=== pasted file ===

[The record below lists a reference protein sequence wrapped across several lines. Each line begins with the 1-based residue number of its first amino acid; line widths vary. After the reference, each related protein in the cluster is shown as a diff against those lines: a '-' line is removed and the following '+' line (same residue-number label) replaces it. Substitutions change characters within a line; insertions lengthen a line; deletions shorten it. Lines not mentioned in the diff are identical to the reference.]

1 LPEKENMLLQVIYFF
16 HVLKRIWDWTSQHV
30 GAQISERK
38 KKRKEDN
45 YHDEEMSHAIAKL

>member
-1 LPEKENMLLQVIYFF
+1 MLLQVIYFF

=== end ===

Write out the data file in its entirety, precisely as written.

[The record below lists a reference protein sequence wrapped across several lines. Each line begins with the 1-based residue number of its first amino acid; line widths vary. After the reference, each related protein in the cluster is shown as a diff against those lines: a '-' line is removed and the following '+' line (same residue-number label) replaces it. Substitutions change characters within a line; insertions lengthen a line; deletions shorten it. Lines not mentioned in the diff are identical to the reference.]

1 LPEKENMLLQVIYFF
16 HVLKRIWDWTSQHV
30 GAQISERK
38 KKRKEDN
45 YHDEEMSHAIAKL

>member
-1 LPEKENMLLQVIYFF
+1 MLLQVIYFF